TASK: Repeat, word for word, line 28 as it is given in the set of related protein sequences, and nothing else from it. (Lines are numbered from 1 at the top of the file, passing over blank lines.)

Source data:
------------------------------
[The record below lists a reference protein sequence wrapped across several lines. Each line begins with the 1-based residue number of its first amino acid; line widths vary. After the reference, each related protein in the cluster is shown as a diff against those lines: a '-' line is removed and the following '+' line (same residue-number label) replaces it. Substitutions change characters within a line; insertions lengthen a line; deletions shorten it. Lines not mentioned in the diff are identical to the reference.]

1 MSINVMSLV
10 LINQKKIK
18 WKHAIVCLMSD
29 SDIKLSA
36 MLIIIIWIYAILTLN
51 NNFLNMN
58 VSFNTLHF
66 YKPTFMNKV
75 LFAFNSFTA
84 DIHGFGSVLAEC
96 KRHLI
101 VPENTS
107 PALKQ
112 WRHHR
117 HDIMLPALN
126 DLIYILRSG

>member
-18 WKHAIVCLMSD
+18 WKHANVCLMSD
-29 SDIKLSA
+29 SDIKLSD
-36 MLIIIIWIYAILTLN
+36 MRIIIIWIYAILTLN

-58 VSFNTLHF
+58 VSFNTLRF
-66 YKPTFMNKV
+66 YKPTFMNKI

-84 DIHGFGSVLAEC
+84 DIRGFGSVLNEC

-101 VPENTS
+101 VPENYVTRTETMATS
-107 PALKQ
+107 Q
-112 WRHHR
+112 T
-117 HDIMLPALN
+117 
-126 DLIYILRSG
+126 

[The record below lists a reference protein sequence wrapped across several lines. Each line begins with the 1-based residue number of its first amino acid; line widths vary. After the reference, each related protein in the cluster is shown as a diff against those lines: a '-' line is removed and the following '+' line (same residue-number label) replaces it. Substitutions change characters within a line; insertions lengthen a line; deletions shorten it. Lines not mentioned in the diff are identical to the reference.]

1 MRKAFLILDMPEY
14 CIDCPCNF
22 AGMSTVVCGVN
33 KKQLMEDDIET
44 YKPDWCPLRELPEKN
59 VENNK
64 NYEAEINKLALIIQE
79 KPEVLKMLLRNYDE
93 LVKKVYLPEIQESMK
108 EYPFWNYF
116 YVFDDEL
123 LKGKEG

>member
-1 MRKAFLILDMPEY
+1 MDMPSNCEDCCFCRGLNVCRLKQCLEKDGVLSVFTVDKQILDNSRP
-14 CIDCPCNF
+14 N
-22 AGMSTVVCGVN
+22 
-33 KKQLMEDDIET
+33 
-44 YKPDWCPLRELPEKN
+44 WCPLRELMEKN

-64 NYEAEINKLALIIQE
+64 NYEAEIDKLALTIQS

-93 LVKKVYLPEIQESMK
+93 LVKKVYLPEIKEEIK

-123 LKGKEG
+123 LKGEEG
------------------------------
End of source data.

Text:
+66 YKPTFMNKI